SB 475
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          blind for the cost of training service dogs.  The Board is 100%  
          special funded by licensee fees.  The current fund reserve or  
          the operations of the Board will have a projected negative  
          balance by the end of FY 2012-13."

          In the 1940s, before the California State Board of Guide Dogs  
          for the Blind was created to maintain professional standards of  
          training, the guide dog field suffered from many of the same  
          problems the service dog industry is experiencing today.   
          Besides considerable public confusion as to the role and  
          function of guide dogs in public places, a long list of  
          scandalous activities historically characterized their field.   
          Providing dogs with no training; raising funds with no plans to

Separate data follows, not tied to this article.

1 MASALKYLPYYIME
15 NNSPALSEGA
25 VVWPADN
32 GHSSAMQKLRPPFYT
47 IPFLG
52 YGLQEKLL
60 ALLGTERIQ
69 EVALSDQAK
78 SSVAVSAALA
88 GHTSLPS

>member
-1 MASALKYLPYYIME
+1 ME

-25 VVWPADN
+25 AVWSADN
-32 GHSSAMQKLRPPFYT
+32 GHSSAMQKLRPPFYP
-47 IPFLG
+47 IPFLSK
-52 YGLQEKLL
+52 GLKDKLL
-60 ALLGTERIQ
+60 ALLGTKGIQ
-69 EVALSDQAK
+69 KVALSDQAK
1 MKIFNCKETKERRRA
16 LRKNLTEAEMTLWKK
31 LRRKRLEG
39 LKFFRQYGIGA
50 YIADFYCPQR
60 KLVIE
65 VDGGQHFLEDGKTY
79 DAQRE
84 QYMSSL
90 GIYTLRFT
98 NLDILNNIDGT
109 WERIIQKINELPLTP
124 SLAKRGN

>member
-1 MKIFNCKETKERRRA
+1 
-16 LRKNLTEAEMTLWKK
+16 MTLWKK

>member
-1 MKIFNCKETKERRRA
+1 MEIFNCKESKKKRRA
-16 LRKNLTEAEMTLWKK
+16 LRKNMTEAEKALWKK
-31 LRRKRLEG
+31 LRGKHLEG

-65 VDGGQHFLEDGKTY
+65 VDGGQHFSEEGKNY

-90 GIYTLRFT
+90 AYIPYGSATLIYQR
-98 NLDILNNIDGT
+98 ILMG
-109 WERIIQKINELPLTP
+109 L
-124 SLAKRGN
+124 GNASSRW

produce trained dogs; selling dogs; accepting people for  
          training and not providing any; and selling unauthorized  
          certification papers were significant features of many of the  
          "guide dogs schools" operating in California.

          While dogs had been used to assist blind people for thousands of  
          years, the aftermath of the unregulated Industrial Revolution  
          and horrible wounds of World War II increased the number of  
          persons who were visually impaired.  With no minimum standards  
          set for schools, it was possible for any person to start a guide  
          dog program.  By the 1940s, programs of varying quality and  
          competence were emerging throughout the country, most of them in  

          Many people and organizations that provided services to the  
          blind felt that the growth of unregulated operations was  
          potentially so dangerous to consumers that something had to be  
          done.  A small group of blind people, the California Council of  
          the Blind, and the editors of the Pasadena Star-News joined with  
          highly supportive legislators to lay the groundwork for an  
          agency that would ensure that blind people would receive  
          competent instruction with properly trained dogs.  It would also